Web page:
Removal of pollutants from drinking water by combined ion exchange and adsorption methods

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Complex ion exchange and adsorption methods were used for drinking water purification. Na-clinoptilolite was applied for selective removal of ammonium ions. The ion exchange capacity was 0.47 mg NH4+/g, and 0.2 mg NH4+/L breakthrough concentration was kept. The spent clinoptilolite was regenerated by 10-20 BV of 20 g NaCl/L at pH>12, then backwashed with purified water. Granulated activated carbon was used for removal of humic acids. The adsorption capacity was 91 mg/g of adsorbent. The average effluent concentration was <1 mg of humic acid/L. New adsorbent was used for arsenic removal, prepared by precipitation of Fe(OH)3 on Al2O3 as support material. The breakthrough capacity at 0.05 mg As/L was 0.10 mg of As/g absorbent. For the regeneration of the spent adsorbent, 15-30 BV of a 1 M NaOH solution was used. The results showed that the removal of ammonium and arsenic ions as well as humic acids was selective and was not affected by other components of the raw water.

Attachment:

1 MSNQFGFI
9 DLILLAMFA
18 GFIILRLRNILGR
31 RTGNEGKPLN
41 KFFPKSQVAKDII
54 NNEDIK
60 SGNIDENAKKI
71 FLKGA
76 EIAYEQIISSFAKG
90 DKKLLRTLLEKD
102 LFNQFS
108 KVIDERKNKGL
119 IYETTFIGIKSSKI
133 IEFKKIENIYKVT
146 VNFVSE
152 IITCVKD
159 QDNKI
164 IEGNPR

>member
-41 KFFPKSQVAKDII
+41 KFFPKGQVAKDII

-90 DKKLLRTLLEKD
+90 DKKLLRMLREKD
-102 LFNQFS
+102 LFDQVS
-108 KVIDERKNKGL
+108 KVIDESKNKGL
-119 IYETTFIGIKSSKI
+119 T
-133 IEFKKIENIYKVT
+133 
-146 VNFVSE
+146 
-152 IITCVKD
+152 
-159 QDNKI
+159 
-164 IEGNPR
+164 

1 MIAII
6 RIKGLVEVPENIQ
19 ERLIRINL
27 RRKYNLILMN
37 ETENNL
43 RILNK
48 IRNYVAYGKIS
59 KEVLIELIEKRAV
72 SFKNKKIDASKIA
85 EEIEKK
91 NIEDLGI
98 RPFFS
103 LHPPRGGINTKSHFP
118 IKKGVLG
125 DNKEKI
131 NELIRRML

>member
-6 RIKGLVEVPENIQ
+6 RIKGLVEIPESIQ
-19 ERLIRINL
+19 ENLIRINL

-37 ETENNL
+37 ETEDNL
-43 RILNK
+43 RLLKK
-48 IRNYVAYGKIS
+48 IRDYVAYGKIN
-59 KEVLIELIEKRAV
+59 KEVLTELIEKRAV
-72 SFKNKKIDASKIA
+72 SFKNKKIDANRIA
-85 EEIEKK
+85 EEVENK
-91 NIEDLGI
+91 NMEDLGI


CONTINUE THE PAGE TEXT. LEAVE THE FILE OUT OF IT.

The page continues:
Original languageEnglish
Pages (from-to)325-331
Number of pages7
JournalEnvironment International
Issue number3
Publication statusPublished - 1995

ASJC Scopus subject areas

  • Environmental Science(all)

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